Social exclusion at Oxford and Cambridge universities

In what seems to have become a regular double-act, both George Pascoe-Watson and myself are quoted in a story today from PR Week:

On the eve of the crucial Commons vote on whether to raise tuition fees by up to £9,000 a year at top universities, official data has shown that over 20 Oxbridge colleges made no offers to black candidates for undergraduate courses last year and one Oxford college has not admitted a single black student in five years…

[Mark Pack] said: ‘These figures do highlight how important the issue is, and I think it has some relevance, but the real issues about social exclusion in the education system kick in at a much earlier age.

‘If you start from the point of view of asking “how do we address this problem?” – you can’t simply look at post-18 financial arrangements.’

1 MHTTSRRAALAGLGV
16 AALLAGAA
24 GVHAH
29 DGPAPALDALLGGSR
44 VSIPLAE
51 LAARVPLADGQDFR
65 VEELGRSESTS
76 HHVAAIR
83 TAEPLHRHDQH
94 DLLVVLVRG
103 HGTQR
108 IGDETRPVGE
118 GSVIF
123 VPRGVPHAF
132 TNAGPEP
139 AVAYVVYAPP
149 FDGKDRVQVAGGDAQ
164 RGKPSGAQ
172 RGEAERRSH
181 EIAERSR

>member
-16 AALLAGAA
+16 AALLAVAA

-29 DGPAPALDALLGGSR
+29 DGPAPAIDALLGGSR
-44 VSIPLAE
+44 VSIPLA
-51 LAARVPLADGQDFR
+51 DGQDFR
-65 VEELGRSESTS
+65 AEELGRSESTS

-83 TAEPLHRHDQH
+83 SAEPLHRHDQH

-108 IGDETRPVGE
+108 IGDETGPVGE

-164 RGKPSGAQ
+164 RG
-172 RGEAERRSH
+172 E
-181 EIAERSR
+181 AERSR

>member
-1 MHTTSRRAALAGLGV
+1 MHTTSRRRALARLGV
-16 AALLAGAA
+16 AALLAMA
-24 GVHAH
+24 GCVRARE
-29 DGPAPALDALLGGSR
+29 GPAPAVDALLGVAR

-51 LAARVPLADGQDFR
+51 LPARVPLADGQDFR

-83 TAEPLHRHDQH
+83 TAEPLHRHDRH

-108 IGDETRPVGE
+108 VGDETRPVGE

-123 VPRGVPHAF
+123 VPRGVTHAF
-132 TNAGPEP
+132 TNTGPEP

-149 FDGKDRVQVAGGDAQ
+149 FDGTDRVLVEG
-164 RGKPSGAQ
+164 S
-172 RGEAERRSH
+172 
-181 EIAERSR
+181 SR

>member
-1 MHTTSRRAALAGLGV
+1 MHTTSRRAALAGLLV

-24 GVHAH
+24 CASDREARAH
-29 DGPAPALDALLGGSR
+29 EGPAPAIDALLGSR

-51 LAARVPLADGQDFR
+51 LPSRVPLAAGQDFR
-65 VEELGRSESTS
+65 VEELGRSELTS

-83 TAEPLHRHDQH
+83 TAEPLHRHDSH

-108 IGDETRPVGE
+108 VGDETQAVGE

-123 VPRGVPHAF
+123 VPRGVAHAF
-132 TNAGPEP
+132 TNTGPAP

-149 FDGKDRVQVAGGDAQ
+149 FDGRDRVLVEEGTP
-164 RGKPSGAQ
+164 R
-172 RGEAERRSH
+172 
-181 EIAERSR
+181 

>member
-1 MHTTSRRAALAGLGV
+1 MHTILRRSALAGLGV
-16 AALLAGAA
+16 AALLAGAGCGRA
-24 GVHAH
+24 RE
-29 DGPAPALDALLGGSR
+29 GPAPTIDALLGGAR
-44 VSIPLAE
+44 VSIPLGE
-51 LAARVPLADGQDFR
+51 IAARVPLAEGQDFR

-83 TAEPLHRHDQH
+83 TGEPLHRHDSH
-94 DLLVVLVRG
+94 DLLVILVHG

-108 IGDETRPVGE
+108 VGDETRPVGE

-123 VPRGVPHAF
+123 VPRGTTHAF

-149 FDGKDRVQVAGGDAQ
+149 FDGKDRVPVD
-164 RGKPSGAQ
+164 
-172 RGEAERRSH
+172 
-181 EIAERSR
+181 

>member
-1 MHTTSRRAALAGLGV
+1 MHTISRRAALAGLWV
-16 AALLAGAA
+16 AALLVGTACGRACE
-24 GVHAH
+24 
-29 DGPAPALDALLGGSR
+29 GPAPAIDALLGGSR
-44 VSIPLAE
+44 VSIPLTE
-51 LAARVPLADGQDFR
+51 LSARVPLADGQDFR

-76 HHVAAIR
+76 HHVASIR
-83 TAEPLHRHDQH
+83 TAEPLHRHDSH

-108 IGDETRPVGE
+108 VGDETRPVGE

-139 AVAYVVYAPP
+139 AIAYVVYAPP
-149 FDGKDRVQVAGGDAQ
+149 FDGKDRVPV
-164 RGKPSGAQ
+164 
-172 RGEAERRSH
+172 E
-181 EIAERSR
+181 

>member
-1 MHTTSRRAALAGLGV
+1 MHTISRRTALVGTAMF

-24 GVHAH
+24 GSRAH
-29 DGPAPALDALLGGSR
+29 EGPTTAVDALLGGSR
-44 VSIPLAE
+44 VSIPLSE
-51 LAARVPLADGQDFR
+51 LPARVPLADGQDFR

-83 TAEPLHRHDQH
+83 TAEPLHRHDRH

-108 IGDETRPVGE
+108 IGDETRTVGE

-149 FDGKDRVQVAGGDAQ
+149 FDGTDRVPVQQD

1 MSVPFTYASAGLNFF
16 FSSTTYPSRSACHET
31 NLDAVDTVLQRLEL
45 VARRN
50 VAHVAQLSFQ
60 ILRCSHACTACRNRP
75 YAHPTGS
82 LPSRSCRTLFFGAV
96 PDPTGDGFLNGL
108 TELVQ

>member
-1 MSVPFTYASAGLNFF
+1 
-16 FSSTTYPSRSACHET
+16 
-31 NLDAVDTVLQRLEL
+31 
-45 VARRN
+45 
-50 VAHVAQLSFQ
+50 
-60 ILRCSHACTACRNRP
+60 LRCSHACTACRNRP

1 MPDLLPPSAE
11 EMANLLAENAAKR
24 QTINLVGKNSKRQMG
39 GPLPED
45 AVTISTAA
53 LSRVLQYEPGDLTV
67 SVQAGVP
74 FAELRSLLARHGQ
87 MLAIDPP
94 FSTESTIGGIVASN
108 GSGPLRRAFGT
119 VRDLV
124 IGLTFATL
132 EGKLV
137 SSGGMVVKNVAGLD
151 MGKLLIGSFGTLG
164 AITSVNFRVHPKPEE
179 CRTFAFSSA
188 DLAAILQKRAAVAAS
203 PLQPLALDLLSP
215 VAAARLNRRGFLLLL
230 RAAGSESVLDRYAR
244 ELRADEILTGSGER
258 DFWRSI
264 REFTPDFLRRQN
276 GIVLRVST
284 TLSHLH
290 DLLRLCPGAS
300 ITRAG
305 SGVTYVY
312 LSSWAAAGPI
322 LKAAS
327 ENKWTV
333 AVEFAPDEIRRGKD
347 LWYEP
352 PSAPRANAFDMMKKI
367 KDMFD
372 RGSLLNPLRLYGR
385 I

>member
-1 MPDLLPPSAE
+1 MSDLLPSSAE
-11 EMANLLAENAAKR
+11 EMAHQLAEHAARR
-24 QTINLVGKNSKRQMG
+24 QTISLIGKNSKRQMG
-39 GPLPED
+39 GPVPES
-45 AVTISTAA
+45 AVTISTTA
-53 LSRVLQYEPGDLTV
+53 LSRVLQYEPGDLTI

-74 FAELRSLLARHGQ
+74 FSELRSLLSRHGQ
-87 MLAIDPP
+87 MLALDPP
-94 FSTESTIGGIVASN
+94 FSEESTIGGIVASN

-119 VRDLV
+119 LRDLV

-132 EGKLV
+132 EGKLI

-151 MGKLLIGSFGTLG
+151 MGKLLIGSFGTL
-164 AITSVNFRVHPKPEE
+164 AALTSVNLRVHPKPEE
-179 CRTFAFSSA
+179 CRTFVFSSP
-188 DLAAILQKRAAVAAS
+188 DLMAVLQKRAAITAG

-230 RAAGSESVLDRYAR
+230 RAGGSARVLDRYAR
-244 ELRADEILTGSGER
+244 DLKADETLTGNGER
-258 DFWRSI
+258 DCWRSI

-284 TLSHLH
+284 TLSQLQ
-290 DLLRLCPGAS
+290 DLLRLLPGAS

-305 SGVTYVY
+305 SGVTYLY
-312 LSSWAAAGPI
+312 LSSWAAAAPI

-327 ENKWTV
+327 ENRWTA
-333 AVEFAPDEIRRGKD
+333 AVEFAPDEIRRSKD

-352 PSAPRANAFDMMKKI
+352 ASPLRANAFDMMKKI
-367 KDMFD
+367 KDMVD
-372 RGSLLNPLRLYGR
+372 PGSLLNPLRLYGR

One response to “Social exclusion at Oxford and Cambridge universities”

  1. Congratulations for recognising that the problems of under-achievement in securing university places are caused by poor schooling (and poor nurturing). Of course, if schooling were restored to standards of yore then many would be able to make their way in life on the back of their school education, and it might become possible to consider fee free education at university for those with the real aptitude for a demanding academic degree. Moreover, the only discriminator would be ability – not race or background that correlate with access to good education presently.

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